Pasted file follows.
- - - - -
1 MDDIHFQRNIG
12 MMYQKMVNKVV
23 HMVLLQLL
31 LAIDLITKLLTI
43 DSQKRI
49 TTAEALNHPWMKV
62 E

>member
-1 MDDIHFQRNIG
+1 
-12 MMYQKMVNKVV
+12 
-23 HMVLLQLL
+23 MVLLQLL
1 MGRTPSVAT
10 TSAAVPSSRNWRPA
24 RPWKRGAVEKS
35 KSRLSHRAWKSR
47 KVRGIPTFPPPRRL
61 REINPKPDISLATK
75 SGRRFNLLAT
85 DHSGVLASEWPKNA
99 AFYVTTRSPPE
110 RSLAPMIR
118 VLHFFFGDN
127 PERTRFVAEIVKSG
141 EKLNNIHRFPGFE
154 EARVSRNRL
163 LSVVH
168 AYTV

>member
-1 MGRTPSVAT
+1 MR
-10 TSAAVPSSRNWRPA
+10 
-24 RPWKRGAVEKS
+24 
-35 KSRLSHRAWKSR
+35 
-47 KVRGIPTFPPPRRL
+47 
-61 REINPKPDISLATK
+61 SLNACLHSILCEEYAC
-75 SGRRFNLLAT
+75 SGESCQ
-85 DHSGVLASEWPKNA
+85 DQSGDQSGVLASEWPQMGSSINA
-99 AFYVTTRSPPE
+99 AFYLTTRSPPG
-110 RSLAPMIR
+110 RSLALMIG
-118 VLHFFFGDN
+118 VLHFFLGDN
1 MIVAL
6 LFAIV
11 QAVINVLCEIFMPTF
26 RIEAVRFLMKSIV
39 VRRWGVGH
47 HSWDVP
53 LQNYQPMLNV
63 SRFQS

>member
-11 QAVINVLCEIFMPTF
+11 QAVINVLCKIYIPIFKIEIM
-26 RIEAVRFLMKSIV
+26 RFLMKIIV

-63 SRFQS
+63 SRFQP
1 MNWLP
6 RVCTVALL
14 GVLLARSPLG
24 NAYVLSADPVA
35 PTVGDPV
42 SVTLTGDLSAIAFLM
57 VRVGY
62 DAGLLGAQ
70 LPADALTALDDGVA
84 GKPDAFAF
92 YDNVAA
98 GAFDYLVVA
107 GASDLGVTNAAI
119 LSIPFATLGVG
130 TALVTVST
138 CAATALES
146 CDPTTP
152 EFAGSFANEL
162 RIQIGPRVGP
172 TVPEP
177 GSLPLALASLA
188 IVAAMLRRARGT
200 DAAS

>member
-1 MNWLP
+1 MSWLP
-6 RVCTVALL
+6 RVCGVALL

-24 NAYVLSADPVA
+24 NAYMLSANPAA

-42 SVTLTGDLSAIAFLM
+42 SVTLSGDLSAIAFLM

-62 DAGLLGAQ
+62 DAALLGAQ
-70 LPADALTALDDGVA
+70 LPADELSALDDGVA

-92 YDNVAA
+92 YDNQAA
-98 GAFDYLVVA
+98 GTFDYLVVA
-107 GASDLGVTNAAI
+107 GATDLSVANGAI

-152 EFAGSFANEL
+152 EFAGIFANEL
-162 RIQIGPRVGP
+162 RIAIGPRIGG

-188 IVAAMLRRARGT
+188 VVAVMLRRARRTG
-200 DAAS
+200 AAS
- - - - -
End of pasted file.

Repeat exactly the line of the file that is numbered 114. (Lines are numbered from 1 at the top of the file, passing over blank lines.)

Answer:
+162 RIAIGPRIGG